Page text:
Which meant the heat was on to cook up Mother’s Day cards to express full filial gratitude. Balloonists, birds and lucky clovers: these cards are for you, Mom — and mothers the world over.
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Wearied celeb-watchers may have decided that the award season was finally over with the Oscars last week — but for those of us in the stationery world, it’s all just begun. Yes, dear reader, the Louie Awards finalists have now been announced.
This year the Greeting Card Association had to sift through more than 1000 entries from 220 companies worldwide, so imagine our delight when our little pink pig found itself near the finish line in the birthday card category. (As for its final place on the podium, we will have to wait until the ceremony on May 19th.)
This card (see above) is one of our favorites, too. There is something about this pig’s cheeky smile that charms us anew every time we see it. And talk of pigs also allows us to trot out one of our favorite quotes — from Winston Churchill:
“I like pigs.
Dogs look up to us.
Cats look down on us.
Pigs treat us as equals.”
So here’s hoping that the Louie judges will be feeling as affectionate about the cloven-footed come May 19th.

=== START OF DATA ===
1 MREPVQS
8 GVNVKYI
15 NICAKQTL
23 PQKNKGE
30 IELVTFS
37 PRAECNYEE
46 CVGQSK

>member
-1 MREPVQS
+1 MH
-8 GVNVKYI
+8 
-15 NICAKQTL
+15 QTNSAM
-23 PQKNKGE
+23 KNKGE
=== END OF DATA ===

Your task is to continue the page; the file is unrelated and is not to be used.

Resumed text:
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Luncheon always seemed a faintly ridiculous term to us, when the simple word lunch was available. Then we started to experience Palm Beach lunches, and quickly realized these were events that definitely merited the extra syllable.
So when the Society of Four Arts approached us to design an invitation for one of their luncheons, we leaped at the chance. It would celebrate Alex Hitz and his splendid new cookbook, “My Beverly Hills Kitchen” (see above).
The brief was to be bright and sunny and glamorous, so we decided upon colonnades of Palm trees to evoke the famed boulevards of Beverly Hills, and paired them with a playful art deco font called VIP (naturally).
A majestic pair of bronze peacocks (above) stood sentry at the gates to the Four Arts garden where the event was held last week.
A beautiful breeze found us inside the shade of the Pannill Pavilion (above) in the garden.
The theme of invitations carried through to place cards and menu card, the latter which was designed to be a bookmark and memento of the day. And yes, the food was as delicious as it reads. Bloody Mary aspic? Fiendishly tasty. (Alex chose these recipes personally from those in his new book.)
The prettiest of pale turquoise shades banded the plates (above, holding the fresh and delicious dessert) …
… and matched the gift bags that sat on the back of the gold chairs. Those 5 numbers? The Palm Beach zipcode of course.
Alex’s book is now available everywhere, and learn more about Alex from his own website, .
The Society of the Four Arts has a wonderful program of lectures and exhibitions, see their schedule . And any visitor to Palm Beach should not miss a stroll in their renowned sculpture garden.